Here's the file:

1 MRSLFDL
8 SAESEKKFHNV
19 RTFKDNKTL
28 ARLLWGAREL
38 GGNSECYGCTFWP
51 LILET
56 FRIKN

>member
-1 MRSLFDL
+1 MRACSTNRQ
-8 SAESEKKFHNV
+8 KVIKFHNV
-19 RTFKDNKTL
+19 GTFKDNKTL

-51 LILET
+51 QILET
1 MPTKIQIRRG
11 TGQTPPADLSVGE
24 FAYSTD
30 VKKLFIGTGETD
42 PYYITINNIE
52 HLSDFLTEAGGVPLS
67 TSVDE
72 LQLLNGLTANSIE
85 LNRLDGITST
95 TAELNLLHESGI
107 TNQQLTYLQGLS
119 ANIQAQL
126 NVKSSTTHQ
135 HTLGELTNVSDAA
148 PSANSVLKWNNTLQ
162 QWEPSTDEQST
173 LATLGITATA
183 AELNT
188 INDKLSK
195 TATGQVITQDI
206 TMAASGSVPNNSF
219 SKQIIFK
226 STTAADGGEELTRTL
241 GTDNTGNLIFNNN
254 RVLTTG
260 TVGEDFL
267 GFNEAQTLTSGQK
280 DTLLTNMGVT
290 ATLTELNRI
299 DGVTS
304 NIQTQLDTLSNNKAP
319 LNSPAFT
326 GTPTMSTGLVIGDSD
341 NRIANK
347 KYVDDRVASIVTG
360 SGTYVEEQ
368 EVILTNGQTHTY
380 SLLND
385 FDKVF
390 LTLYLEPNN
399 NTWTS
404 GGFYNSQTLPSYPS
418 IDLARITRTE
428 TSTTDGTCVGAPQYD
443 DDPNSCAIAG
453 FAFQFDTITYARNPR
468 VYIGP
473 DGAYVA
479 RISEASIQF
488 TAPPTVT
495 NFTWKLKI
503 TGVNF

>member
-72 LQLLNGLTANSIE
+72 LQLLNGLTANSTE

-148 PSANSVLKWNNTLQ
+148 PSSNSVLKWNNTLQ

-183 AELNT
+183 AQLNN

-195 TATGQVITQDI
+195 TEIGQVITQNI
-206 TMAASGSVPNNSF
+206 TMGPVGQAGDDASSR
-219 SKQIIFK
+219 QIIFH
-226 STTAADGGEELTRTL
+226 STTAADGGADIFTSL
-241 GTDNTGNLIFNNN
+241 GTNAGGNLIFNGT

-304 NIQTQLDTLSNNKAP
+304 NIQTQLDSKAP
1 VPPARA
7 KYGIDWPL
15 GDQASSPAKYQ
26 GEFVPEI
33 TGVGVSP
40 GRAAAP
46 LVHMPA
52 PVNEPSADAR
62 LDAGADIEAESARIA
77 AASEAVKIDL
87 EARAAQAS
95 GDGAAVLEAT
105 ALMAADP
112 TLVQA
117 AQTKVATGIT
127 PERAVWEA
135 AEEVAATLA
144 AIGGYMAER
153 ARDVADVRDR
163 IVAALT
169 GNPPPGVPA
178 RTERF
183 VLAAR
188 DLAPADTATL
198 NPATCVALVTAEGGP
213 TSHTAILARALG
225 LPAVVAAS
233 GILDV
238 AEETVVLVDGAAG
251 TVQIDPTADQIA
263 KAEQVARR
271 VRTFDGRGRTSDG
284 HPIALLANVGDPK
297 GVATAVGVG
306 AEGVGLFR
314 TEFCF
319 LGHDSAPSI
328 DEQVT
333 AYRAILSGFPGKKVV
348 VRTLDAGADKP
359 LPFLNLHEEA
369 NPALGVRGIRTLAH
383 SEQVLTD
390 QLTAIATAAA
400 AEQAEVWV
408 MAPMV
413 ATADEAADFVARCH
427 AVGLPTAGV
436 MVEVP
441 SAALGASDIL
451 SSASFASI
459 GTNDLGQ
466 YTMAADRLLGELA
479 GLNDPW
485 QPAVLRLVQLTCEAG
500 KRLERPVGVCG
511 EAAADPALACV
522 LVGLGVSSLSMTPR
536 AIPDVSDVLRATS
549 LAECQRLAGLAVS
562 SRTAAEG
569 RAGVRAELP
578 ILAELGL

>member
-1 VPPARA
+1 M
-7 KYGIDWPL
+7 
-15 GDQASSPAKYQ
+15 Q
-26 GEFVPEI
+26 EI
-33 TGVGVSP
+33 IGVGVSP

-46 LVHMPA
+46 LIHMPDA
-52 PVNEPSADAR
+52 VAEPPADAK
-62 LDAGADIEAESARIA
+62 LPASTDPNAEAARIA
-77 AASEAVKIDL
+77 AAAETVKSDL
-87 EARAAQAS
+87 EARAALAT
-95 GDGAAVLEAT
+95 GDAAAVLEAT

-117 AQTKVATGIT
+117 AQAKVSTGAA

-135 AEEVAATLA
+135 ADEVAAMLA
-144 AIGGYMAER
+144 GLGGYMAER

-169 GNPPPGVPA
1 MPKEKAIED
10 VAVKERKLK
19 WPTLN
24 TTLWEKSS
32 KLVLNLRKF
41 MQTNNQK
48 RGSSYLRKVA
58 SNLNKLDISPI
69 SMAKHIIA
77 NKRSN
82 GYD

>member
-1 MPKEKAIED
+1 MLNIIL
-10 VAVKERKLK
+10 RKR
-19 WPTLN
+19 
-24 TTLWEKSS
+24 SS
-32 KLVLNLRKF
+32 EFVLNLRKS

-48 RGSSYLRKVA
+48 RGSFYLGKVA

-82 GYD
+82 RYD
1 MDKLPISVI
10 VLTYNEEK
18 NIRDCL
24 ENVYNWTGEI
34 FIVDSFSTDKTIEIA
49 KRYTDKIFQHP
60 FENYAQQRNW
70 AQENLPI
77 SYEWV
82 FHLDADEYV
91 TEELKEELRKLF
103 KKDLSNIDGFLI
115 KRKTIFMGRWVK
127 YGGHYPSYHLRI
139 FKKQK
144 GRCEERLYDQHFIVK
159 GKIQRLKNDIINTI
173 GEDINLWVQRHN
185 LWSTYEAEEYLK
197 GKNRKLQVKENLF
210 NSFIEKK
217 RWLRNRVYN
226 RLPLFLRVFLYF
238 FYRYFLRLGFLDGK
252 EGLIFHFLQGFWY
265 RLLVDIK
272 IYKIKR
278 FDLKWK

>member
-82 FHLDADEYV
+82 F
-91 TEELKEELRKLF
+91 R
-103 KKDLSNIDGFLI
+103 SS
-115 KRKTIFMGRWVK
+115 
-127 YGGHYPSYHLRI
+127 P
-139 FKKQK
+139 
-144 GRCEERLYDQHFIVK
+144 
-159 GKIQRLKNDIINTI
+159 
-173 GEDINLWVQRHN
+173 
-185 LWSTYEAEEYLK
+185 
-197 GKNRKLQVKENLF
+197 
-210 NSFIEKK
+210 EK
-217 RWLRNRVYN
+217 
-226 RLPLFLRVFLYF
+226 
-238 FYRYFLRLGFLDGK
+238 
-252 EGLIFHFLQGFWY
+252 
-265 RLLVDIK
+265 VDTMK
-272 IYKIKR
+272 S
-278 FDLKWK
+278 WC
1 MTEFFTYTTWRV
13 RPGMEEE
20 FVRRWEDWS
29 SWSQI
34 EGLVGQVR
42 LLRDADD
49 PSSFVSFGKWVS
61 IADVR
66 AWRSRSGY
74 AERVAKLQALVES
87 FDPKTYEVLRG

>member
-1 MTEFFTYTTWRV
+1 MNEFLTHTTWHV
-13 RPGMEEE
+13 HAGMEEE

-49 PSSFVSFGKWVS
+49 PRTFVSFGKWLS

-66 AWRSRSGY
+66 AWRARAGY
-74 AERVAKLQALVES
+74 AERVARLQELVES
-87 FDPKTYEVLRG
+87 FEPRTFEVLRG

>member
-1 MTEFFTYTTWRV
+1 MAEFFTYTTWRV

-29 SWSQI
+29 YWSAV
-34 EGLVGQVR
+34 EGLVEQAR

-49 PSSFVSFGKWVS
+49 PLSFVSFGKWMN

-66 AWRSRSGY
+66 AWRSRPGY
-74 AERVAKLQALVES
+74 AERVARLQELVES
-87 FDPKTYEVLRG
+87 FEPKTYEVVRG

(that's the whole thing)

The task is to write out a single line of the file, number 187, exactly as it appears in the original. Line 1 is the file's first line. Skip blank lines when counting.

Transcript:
48 RGSSYLRKVA